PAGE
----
The Pandemic is not like the Great Depression
The latest unemployment numbers in the U.S. have been universally touted as the “worst since the Great Depression,” a comparison that, while accurate, can be tremendously misleading. Speaking to the Wall Street Journal, former Federal Reserve Chair Ben Bernanke said, “I don’t find comparing the current downturn with the Great Depression to be very helpful, the expected duration is much less, and the causes are very different.” Bernanke, you’ll recall, was not only the Fed chair who shepherded the U.S. and world economy through the Great Recession a little over a decade ago, but is also one of the world’s leading authorities on the Great Depression of the 1930s. His take on the analogy is worth listening to.
In the 1930s, the initial downturn in the economy was met with a cascading series of policy mistakes. Governments cut back on spending in response to falling tax revenue and raised trade barriers in an attempt to preserve local industries. All of this sent the world economy into a spiraling decline that took a decade to undo.
During the Great Depression, there was no unemployment insurance, no FDIC (although it was created because of that event), and the Federal Reserve, founded a mere decade and a half before, barely knew its identity or role. Contrast that with today, when the Fed acted early and showed up big. Making the Fed’s commitment to supporting the U.S. economy through this crisis crystal clear, Chair Jay Powell said, “You know, it’s not a limited pot.”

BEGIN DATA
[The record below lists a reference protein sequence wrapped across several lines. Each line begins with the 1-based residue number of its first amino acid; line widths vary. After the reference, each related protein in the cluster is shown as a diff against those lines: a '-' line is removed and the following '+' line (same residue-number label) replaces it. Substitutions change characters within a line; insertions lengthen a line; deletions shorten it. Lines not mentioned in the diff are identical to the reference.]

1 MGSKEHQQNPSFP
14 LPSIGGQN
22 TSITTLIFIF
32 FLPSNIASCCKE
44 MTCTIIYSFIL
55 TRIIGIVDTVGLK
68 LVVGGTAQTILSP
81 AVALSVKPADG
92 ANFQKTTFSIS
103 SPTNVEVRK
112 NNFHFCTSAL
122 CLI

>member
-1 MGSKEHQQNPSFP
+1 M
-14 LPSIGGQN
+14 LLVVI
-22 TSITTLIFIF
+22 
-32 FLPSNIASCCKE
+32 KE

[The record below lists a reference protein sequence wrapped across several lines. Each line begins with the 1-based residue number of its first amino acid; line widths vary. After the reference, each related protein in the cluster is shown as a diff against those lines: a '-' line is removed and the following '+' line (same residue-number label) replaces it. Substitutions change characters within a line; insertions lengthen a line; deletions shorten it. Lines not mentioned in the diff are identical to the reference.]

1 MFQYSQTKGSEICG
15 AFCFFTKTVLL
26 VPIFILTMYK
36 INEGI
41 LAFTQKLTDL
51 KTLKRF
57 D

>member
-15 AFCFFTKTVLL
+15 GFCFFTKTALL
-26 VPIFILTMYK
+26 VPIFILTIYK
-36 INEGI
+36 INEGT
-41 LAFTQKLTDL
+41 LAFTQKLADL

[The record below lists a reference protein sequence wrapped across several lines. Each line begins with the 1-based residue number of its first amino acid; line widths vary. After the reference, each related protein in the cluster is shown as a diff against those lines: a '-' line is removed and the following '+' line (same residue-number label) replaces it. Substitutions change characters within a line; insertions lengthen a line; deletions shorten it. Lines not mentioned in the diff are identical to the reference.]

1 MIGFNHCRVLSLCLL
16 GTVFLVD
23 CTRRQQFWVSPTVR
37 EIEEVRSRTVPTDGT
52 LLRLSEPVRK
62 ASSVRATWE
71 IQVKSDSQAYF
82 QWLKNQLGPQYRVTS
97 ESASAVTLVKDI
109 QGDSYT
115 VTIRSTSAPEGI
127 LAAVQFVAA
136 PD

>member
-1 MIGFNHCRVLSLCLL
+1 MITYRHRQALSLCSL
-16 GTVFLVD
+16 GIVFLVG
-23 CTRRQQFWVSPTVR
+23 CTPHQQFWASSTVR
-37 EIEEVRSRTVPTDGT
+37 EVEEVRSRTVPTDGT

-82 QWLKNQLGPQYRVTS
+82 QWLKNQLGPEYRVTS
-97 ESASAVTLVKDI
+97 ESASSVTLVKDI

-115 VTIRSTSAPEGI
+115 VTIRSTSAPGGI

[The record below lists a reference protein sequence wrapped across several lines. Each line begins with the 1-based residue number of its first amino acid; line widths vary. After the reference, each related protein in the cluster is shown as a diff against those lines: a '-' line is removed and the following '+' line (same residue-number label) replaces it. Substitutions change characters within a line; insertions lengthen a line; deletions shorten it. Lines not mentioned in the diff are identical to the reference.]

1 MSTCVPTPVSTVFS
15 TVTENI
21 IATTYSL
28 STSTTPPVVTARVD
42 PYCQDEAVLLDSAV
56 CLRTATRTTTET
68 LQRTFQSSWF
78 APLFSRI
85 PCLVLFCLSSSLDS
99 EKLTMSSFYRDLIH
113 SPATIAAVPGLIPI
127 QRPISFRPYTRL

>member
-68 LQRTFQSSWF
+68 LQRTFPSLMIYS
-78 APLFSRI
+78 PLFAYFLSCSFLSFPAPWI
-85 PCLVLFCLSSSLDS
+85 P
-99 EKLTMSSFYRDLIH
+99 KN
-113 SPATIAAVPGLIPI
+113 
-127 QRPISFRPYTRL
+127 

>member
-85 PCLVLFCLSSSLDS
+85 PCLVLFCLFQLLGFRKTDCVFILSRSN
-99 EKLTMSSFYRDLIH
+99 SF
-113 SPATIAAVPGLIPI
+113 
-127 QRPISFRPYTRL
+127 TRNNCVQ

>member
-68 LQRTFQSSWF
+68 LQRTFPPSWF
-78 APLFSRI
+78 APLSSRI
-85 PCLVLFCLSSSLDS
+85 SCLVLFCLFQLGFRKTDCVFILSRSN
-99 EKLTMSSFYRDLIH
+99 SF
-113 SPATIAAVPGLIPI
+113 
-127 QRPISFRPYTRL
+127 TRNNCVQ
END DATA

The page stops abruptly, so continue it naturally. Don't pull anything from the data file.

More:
In addition to the heroic actions by the Fed, Congress has also shown up impressively, with four bipartisan rounds of fiscal support worth more than $3 trillion, all aimed at “keeping the pipes open,” to quote Stanford economist, Ed Lazear, so that the small businesses hardest hit by the pandemic can survive long enough to reemerge from the downturn.
And while some have raised questions about the risk of inflation from all of this fiscal and monetary support, the SF Fed’s latest email to me was a research paper discussing the risk of deflation due to Covid-19.
If you’re interested in a longer discussion of the fiscal and monetary actions, our webinar from a week ago was recorded and can be viewed here: Monetary and Fiscal Policy in the Age of Coronavirus.
And if you’d like to read the Wall Street Journal article that inspired this post, you can find it here: Coronavirus Slump is Worst Since Great Depression. Will It Be as Painful?
Finally, if you missed our email, The Hope Chronicles, please check out these inspiring poems and videos.